How Your Deductible Works After An Accident

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How Your Deductible Works After An Accident

How Your Deductible Works After An Accident

6 March 2019
Insurance, Blog

You can't always plan when you get into an accident. When you get into an accident, your insurance company's job is to fulfill their legal obligation to you. It is their job to get the vehicle towed to an auto shop, assess the damage, and figure out if your vehicle is totaled or if your vehicle can be fixed. It is your job to pay the deductible.

#1 Your Deductible Isn't Due the Day of the Accident  

You are not expected to fork over the cash for your deductible on the same day you get into an accident. Generally, you have a little time to get your money together. You will need to pay before the claim is complete though. That means when your vehicle is in an accident, your auto insurance company will have to assess the damage to your vehicle. This process generally takes at least a few days and can take up to a week.

#2 If Your Car Is Totaled, You May Not Have to Pay Your Deductible

If your car is totaled, you may not have to pay a deductible. Most of the time, when your car is totaled, your vehicle is assessed at a certain value and then your deductible is subtracted from the actual cash value.

As an example, if your car is totaled, and your insurance company determines that your vehicle is worth $11,000 and your deductible is $500, they will just subtract the $500 from the total. Instead of getting $11,000 cash for your vehicle, you will get $10,500. Your insurance company "pays" your deductible with the money they are going to pay you. It doesn't make a lot of sense for you to pay your insurance company $500 and then for your insurance company to pay you $11,000, which is why most insurance companies will subtract your deductible from your actual cash value that they will pay out.

#3 If Your Car Is Damaged, You Have to Pay Your Deductible To Get Your Vehicle Fixed

When you have to pay your deductible after your car was damaged varies based on your insurance companies. With some insurance companies, you'll be asked to pay the deductible before the insurance company authorizes the auto mechanic to go forward with the repairs. With other auto insurance companies, they will ask you to pay the mechanic the deductible. The mechanic may ask you to pay the deductible before they start working on your vehicle or after they finish the work; it really depends upon the auto body shop.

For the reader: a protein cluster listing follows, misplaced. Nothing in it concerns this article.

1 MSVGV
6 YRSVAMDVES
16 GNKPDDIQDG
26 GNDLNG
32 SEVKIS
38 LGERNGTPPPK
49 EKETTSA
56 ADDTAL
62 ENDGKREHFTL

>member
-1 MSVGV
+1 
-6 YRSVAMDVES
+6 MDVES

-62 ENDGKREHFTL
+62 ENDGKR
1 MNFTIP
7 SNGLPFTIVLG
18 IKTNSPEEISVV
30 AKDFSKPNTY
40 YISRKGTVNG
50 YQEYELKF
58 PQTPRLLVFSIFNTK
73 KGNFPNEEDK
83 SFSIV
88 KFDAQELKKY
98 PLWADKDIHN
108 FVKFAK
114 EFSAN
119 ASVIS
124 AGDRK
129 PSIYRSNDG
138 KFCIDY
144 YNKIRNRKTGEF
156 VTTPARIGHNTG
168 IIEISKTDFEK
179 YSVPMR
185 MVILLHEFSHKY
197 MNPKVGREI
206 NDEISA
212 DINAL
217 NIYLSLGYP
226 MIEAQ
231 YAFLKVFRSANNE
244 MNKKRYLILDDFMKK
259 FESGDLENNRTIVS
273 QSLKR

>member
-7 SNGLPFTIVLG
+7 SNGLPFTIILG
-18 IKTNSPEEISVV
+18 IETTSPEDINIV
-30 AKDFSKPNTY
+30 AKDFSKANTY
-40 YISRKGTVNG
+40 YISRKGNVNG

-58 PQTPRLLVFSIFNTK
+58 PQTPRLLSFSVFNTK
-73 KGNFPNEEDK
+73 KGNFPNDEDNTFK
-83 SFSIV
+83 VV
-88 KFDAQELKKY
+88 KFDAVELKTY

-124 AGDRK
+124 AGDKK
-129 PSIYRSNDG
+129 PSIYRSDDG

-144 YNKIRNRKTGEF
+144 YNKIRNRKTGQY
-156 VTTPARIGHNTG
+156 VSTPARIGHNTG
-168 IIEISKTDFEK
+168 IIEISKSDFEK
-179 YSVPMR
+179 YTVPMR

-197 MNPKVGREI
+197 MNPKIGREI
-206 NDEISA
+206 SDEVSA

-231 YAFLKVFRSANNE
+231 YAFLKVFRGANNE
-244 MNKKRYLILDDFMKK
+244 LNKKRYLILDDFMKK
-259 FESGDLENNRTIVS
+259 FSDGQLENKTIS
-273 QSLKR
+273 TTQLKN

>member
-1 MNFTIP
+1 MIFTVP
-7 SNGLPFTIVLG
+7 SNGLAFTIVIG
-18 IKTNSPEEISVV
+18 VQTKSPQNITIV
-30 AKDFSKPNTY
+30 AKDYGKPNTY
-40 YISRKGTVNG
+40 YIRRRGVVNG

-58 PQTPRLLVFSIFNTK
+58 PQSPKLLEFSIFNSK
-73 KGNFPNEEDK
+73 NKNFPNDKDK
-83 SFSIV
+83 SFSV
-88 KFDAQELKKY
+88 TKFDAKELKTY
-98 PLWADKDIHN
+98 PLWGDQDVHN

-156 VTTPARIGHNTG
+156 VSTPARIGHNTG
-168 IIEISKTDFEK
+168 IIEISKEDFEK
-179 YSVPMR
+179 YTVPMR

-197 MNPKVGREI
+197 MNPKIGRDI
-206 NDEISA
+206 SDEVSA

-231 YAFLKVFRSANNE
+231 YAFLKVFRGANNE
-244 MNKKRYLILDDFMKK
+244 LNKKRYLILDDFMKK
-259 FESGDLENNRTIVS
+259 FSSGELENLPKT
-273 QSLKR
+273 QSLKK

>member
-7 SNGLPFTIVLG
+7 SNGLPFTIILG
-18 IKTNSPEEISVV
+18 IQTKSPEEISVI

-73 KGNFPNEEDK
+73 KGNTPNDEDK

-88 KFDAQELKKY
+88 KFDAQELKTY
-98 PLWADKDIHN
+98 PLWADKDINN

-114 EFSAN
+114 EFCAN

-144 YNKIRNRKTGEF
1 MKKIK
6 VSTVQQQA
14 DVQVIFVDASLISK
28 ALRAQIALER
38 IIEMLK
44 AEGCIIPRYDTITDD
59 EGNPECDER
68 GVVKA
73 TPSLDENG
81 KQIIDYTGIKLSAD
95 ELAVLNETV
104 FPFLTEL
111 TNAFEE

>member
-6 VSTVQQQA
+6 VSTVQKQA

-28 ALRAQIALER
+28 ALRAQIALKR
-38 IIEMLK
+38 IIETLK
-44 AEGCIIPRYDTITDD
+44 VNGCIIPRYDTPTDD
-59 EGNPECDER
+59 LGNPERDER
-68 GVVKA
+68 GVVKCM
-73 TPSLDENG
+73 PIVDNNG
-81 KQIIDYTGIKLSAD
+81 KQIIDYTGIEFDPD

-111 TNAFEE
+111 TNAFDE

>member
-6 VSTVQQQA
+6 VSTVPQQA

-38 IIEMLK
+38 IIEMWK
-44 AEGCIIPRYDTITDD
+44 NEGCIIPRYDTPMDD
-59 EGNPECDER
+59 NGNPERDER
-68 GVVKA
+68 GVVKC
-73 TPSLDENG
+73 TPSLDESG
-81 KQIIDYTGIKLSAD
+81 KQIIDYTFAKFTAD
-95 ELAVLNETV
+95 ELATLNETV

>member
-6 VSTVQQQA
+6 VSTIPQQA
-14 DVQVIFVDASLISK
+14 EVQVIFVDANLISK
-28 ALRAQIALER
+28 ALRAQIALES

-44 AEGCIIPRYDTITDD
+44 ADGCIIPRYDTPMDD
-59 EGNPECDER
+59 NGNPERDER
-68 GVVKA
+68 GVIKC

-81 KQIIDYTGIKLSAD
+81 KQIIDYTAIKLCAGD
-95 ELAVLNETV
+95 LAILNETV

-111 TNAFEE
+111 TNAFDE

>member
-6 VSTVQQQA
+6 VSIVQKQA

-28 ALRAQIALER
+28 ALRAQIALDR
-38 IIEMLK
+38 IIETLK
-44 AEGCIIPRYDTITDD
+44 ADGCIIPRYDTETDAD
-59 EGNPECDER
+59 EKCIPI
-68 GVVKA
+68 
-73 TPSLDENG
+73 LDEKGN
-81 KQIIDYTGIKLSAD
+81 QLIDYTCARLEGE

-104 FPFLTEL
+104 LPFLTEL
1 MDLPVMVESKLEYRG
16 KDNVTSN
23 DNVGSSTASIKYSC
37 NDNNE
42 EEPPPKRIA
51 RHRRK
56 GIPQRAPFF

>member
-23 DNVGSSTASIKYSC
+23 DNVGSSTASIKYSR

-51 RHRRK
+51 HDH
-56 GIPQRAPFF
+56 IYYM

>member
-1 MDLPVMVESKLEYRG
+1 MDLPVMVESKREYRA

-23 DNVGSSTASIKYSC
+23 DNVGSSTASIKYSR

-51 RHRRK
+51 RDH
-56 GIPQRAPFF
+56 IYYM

If you are struggling to pay the deductible, the auto body shop may be willing to work with you and arrange financing or accept payments on the deductible. If you find yourself in this situation, be aware your mechanic can hold onto your car until you pay what you owe them in full.

#4 If You Don't Have the Money, Borrow What You Need

If you don't have access to the money for your deductible right now, you should investigate getting a loan. You can get a personal loan or a check advance loan. It is often worth it to get a short-term loan to pay off your deductible if the damage to your vehicle is significantly greater than your deductible. For example, if your deductible is $500 but the insurance company is paying $4,000 to fix your vehicle, you are getting $3,500 out of the deal. It is best to take out a loan to and get the full benefit of your insurance coverage.

For more information on deductibles, get in touch with an agency such as Wolf Insurance Agency.

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your home business and homeowners insurance

When you operate a business from your home, you enjoy the benefit of not having to commute to a busy office every single day. One thing that you may not have considered is whether your home business is covered under your current homeowners insurance policy. If you have expensive equipment, inventory and files stored in your home, you may need to add a rider to your insurance policy to ensure that you are covered. Find out more about how a home business can impact your homeowners insurance policy and whether or not you are protected as your policy stands today.